Considerations for Guerrilla Resistance Operations in Urban Areas
(Originally published on the old site, February 2012–J.M.)
The phenomenon of urbanization is an exponentially increasing trend. In virtually every nation in the world, but especially in the Third World, urban population centers continue to grow both in population and area. Even in the USA, the ratio of rural-to-urban population has reversed itself in less than a century. Internationally or domestically, modern military forces are finally recognizing that most battlefields of the future will be urban rather than rural or wilderness.
For political resistance movements, the urban operational area has historically provided both a great deal of danger, as well as ample opportunity. If even a large minority of the civilian population supports the resistance, and the majority is either neutral, or has been alienated by the actions of the regime, the resistance will be able to survive and continue the fight. The classical concept of a resistance movement controlling the rural countryside while forcing the regime to function solely in large, built-up urban areas still has merit, but a multi-pronged approach wherein rural guerrillas use interdiction missions as their primary modus operandi to prevent regime utilization of lines of communication (LOC) and supply routes in rural areas, while both they and urban guerrillas utilize raids and ambushes on security force facilities, infrastructure, and personnel in built-up areas (I wholeheartedly believe in the applicability of a paramilitary force with a guerrilla base area in alpine, timber/swampland, and other readily defensible rural areas, conducting operations in denied territory such as enemy-controlled urban areas, then retreating as quickly as safely possible to their secure base areas, to be the most viable operational concept for future resistance movements to utilize a paramilitary wing. For evidence of how this works real-time, look at much of the last ten years in Afghanistan), while the subversive underground continues its campaign of subversion and sabotage against regime-specific infrastructure, is the future of successful resistance movements.
The ready access to portable, high-resolution video recording devices, even in pocket-sized cell phones, as well as the easy upload of such video recordings to the internet, provides an instant worldwide audience for the resistance to spread its message. The ability of the regime to readily identify fleeing resistance personnel in rural terrain, while certainly not precluding the successful execution of a rural guerrilla campaign in suitable environments, such as alpine areas and thickly wooded terrain, and jungle-like swamp terrain, does offer numerous obvious advantages to the resistance movement who can utilize urban environments to their advantage.
Cities are the centers of human activity, but each city possesses its own unique characteristics. These characteristics are the basis of METT-TC analysis of the environment for mission-planning. Whatever else characterizes a given built-up area, its location may wholly or partially limit its development and thus determine the external form and dimension of the activity. Just as no two cities are alike externally, no city is uniform internally. A city is composed of various different nuclei or neighborhoods. There are business, industrial, and service areas, as well as residential neighborhoods that may range from inner-city ghettos to comfortable, affluent suburbs. Depending on the city and its local surrounding environment, as well as the socio-political attitudes of the civilian population, there may be large wooded parks and “green-belts” in the midst of the built-up areas.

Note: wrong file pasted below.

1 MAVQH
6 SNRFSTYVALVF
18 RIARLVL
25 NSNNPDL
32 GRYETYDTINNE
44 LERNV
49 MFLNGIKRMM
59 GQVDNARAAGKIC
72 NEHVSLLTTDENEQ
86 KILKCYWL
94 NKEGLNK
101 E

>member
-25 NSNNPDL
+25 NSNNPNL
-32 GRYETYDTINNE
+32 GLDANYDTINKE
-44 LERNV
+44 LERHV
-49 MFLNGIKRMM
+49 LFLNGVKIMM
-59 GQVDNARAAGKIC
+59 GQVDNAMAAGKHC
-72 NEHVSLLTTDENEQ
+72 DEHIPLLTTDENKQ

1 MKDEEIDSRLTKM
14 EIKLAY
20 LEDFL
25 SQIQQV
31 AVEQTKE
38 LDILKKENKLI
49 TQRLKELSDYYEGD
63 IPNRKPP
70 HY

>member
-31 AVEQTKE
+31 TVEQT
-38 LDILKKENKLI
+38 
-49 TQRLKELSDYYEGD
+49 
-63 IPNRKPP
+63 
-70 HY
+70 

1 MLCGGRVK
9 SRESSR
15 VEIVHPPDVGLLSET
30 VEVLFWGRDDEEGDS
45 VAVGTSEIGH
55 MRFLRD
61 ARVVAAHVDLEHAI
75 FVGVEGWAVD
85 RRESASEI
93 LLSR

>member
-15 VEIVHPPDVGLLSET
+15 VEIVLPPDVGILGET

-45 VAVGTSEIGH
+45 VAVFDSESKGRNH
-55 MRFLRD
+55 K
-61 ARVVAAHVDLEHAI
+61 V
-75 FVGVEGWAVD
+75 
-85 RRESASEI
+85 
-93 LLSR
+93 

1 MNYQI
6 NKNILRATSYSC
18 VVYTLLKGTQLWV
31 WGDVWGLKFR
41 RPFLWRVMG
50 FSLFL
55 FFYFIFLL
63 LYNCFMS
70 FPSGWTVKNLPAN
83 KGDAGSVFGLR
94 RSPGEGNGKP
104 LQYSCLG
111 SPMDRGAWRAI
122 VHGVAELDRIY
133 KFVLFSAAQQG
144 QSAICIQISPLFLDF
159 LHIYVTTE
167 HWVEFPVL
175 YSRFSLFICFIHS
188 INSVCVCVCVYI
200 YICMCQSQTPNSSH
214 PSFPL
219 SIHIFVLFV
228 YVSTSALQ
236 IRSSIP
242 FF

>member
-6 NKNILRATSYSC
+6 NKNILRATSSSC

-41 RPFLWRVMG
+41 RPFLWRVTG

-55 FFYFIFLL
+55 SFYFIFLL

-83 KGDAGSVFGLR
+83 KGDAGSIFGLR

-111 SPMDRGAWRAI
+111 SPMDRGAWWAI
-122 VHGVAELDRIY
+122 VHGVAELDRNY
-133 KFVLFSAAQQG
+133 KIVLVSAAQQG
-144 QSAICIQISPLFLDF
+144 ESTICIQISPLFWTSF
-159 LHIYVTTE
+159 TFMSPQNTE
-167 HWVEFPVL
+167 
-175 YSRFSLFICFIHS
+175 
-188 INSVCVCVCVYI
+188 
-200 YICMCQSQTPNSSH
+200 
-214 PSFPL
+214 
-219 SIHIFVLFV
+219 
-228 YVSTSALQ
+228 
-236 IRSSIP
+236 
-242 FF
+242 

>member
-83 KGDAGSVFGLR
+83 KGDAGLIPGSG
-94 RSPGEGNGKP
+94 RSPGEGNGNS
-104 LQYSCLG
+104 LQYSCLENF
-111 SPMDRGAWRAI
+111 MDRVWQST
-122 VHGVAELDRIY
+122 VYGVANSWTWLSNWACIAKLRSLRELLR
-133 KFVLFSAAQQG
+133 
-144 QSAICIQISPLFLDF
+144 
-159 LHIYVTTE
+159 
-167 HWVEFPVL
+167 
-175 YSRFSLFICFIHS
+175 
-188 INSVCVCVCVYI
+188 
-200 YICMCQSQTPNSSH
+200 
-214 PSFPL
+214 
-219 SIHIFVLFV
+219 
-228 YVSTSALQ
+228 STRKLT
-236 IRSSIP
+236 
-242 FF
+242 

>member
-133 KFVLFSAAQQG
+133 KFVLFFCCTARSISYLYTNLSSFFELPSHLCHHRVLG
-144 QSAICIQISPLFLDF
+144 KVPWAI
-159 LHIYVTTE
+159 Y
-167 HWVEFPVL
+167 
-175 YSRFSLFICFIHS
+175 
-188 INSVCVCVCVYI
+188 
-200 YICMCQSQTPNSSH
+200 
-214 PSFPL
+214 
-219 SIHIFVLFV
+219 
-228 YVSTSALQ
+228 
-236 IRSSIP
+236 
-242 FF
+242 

While a truly rural area has the potential to be completely self-sustaining in its essential needs, an urban area can never fulfill all of its own essential survival needs. The resources, goods, and services that residents of an urban area need as well as the goods and services it provides to other communities and/or the surrounding areas determine the essential function of a given city. Included in the standard functions that determine a city’s purpose for existance may include economic, political, religious, educational, residential, or any combination of these.
Despite the differences from one built-up area to the next urban areas possess certain similarities that provide us with some general characteristics that influence the inherent nature of guerrilla tactical operations in urban areas. The nature of cities offer some critical challenges to the military/paramilitary planner as well as the operative. Successful planning must be far more detailed than is normally required for even the most challenging rural missions. As the saying claims, “Proper prior planning prevents piss-poor performance.”
The nature of a city involved in a guerrilla resistance favors the defender who is native to the city. Like the rural guerrilla, the man on the ground, with an inherent knowledge of his daily surroundings, possesses a unique perspective and advantage in urban guerrilla conflict. While to an outsider, an urban area may appear as a hopelessly confusing tangle of buildings, streets, and alleys, they are as familiar to the observant, experienced resident as his own living room. Those buildings, streets, and alleys restrict the vehicular movement and reduce his mobility, providing more than ample opportunities for the guerrilla force to utilize traditional guerrilla tactics such as route and site interdiction operations, ambushes, and sniper attacks with little vulnerability, as long as the guerrilla force is indigenous to the local operational environment, or has adequate experience living in the area to know its peculiarities and characteristics. Obstacles are easy to construct in urban areas, further facilitating guerrilla control of the battlespace. The three-dimensional nature of the battlefield, offering observation and canalization found in no other operational environment other than alpine areas, further provides key tactical advantages to the resistance.